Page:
A couple of weeks later, I was sitting on a basketball court in Belmore running a workshop called "The right to write: defending graffiti art and culture in the face of the war on graffiti." The workshop was part of the Uprock hip hop summit organised by Krosswerds. Mistery, a writer I've known for longer than either of us probably care to think about (and a partner in crime in Keep Australia Colourful), was one of the organisers.

It was great to have a chance to sit down and talk with writers young and not so young about the kinds of strategies they've used in different places to try to make space for graffiti. Given that the anti-graffiti State Governments in Australia seem to be a bit of a lost cause, a lot of the conversation ended up focusing on the kinds of 'workarounds' that people are finding locally. A bunch of ideas floated around -- about how to find allies and build alliances in neighbourhoods with property owners and service providers, about the need to speak up in local government forums (given that anti-graffiti advocates are constantly putting pressure on councils to fall in line with the zero tolerance approach), and about the difficulties of writers actually working together on campaigns when the culture is in many ways very individualistic. I also handed out lots of free copies of the Zero Tolerance book, having just got a box load at the launch ... so that worked out well!

One of the highlights of Uprock for me was getting to meet some members of the TMD Crew from Auckland, who had come across for conference. They do amazing work, and had an interesting story to tell about a recent conflict over a wall on Poynton Terrace in Auckland's famous K-Rd area. A massive piece by Askew One, Deus and Berst was painted grey by contractors working for Auckland Council, presumably as part of the massive graffiti eradification program that was underway in preparation for the Rugby World Cup.

Askew, Deus, Burst, Auckland 2009. Image from
The Council subsequently received so many complaints from locals and graffiti lovers about the piece being buffed that they decided to commission a replacement artwork. They initially called for submissions from artists, with a stipulation that "the mural must not be signed" and "the design should not incorporate elements that could be mistaken for vandalism". In other words, it couldn't be graffiti or graffiti-style. Indeed, the mural project was to be managed by Council's graffiti prevention officer.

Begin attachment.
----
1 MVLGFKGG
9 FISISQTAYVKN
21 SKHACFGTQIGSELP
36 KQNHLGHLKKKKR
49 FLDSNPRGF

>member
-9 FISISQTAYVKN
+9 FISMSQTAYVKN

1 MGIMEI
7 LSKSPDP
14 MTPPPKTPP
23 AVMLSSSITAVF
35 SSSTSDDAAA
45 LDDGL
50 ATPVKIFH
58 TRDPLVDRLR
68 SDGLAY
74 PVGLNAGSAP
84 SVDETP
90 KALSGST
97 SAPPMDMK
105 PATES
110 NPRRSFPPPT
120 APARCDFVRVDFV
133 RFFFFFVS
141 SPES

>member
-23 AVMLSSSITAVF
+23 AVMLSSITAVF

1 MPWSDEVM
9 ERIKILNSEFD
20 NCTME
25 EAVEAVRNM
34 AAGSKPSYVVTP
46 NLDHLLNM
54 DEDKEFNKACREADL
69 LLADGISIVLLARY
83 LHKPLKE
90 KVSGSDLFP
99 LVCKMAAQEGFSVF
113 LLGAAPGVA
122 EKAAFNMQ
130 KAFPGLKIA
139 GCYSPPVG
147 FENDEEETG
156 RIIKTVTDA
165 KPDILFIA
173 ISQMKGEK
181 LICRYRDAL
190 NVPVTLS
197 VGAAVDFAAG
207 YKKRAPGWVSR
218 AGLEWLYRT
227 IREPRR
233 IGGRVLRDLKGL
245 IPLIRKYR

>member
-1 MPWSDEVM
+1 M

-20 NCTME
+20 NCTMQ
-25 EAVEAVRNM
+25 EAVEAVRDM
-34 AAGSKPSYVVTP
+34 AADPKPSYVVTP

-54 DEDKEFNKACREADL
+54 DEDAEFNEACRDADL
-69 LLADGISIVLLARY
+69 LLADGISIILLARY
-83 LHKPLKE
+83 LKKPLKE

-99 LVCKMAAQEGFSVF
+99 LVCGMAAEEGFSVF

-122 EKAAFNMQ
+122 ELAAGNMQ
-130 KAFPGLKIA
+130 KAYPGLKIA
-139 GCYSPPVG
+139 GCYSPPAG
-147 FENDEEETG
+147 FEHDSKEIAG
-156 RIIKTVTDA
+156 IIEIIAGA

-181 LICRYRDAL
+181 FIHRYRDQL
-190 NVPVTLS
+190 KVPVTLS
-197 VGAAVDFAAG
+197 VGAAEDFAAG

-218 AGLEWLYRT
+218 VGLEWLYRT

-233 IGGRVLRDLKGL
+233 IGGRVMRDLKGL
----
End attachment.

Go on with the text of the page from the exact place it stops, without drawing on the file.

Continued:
This solution attracted further complaints and opposition from Askew One and others. Finally, it appears that Council have changed their mind. It has withdrawn its call for submissions, and has come to an agreement with Askew on behalf of the artists to repaint the wall. Askew priced a new piece at $10,440, and has donated this money to earthquake relief for Christchurch. (You can get a first person account of the whole drama as it unfolded from Askew One at his blog here, here and here.)

This is a great example of how walls spectacular pieces can become a highly valued part of urban landscapes, and of people actually mobilising to protect such a piece. Most graffiti eradication policies are premised on the idea that if a piece does not have formal approval from a State authority it is fair game for their paint rollers. But as we see in this instance and in others, when these pieces get buffed,  it's the authorities who end up being framed as the vandals.

The TMDers also spoke about Saber One's efforts to protect murals in Los Angeles from new City policies which would effectively ban public artwork. Saber is an LA (and indeed) global graf legend ... I had the pleasure of talking to him a couple of years ago for my piece in City on "The wars on graffiti and the new military urbanism", and for a short piece in Graphotism mag on the buffing of his famous LA River piece. He even hired a sky-writer to help launch the pro-murals campaign ... not something we could probably all afford, but nice nonetheless! The campaign there continues, and you can keep track of how things develop (and buy a t-shirt supporting the campaign!) via Saber's blog.

End Mural Moratirium, Saber One, LA October 2011. Image from here


A few days after Uprock, I was part of a panel discussion on the politics of street art with Tom Civil, Mini Graff, and Alison Young. The panel took place on Cockatoo Island, an Island in the middle of Sydney Harbour, as part of the Outpost - Art from the Streets exhibition that was happening there.